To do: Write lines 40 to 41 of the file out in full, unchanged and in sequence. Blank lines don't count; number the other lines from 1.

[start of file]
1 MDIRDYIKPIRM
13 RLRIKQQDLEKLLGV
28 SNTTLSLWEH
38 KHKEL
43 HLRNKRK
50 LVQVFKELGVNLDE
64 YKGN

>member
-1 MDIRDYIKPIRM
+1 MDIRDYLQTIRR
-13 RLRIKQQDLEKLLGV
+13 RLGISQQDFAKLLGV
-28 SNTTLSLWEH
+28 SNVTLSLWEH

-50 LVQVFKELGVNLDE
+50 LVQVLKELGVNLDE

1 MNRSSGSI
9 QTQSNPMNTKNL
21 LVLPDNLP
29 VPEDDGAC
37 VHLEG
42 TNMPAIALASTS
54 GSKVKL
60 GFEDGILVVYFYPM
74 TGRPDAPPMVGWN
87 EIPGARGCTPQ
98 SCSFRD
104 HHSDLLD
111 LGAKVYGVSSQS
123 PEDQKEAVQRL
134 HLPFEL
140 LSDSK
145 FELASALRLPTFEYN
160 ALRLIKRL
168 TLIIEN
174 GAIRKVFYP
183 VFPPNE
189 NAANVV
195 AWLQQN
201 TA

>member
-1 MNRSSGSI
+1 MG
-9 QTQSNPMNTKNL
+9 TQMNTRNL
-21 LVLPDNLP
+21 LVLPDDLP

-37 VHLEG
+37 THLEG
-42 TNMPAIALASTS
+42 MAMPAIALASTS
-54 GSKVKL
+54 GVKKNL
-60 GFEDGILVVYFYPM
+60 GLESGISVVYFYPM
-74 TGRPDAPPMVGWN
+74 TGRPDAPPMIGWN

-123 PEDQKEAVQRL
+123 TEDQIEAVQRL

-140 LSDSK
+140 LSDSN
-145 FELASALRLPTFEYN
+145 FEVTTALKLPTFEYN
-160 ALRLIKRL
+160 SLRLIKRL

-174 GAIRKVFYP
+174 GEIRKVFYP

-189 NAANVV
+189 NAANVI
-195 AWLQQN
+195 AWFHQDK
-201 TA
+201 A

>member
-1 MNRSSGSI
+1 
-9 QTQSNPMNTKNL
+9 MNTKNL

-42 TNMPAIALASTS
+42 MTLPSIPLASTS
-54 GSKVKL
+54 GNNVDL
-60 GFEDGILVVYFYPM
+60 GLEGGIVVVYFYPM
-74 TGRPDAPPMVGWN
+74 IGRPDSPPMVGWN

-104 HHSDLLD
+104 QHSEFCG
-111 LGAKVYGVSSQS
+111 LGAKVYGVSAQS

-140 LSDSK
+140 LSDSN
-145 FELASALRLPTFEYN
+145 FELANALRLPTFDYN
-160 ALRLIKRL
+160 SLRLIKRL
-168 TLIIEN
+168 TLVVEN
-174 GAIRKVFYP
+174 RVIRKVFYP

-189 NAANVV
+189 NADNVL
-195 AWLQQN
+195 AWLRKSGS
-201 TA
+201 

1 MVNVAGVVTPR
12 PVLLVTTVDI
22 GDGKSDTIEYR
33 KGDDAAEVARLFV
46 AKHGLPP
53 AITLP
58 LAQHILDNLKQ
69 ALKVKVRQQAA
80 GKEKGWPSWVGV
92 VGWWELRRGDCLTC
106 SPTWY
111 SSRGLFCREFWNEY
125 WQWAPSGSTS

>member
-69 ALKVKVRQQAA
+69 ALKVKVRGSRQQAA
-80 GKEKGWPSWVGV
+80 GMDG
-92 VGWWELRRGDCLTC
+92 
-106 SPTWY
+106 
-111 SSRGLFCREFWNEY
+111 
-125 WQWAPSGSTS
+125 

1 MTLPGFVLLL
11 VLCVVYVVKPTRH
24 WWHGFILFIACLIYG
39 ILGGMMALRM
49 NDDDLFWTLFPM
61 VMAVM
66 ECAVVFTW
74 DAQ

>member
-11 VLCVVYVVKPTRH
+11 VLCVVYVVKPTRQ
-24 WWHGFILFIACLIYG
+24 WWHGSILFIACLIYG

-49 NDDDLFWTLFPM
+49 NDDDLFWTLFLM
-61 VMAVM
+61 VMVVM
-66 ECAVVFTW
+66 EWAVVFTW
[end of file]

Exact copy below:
201 TA

>member